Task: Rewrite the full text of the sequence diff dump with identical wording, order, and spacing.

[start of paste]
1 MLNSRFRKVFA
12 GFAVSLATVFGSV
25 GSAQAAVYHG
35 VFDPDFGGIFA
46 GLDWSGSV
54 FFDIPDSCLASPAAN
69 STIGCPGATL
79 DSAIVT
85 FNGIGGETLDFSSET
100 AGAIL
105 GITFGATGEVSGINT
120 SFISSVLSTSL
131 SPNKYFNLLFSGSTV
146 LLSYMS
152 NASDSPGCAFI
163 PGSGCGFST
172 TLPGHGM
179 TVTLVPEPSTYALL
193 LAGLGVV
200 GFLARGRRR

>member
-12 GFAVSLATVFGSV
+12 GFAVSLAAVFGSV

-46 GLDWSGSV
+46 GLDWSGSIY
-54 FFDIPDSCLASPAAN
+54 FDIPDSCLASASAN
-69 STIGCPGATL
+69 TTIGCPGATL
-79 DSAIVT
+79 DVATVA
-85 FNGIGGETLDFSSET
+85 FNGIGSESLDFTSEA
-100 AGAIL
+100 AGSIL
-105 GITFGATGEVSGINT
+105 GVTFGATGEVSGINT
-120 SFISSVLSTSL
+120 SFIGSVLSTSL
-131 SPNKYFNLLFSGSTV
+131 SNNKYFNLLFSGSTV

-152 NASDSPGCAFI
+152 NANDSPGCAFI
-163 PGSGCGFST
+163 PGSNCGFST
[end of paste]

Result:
1 MLNSRFRKVFA
12 GFAVSLATVFGSV
25 GSAQAAVYHG
35 VFDPDFGGIFA
46 GLDWSGSV
54 FFDIPDSCLASPAAN
69 STIGCPGATL
79 DSAIVT
85 FNGIGGETLDFSSET
100 AGAIL
105 GITFGATGEVSGINT
120 SFISSVLSTSL
131 SPNKYFNLLFSGSTV
146 LLSYMS
152 NASDSPGCAFI
163 PGSGCGFST
172 TLPGHGM
179 TVTLVPEPSTYALL
193 LAGLGVV
200 GFLARGRRR

>member
-12 GFAVSLATVFGSV
+12 GFAVSLAAVFGSV

-46 GLDWSGSV
+46 GLDWSGSIY
-54 FFDIPDSCLASPAAN
+54 FDIPDSCLASASAN
-69 STIGCPGATL
+69 TTIGCPGATL
-79 DSAIVT
+79 DVATVA
-85 FNGIGGETLDFSSET
+85 FNGIGSESLDFTSEA
-100 AGAIL
+100 AGSIL
-105 GITFGATGEVSGINT
+105 GVTFGATGEVSGINT
-120 SFISSVLSTSL
+120 SFIGSVLSTSL
-131 SPNKYFNLLFSGSTV
+131 SNNKYFNLLFSGSTV

-152 NASDSPGCAFI
+152 NANDSPGCAFI
-163 PGSGCGFST
+163 PGSNCGFST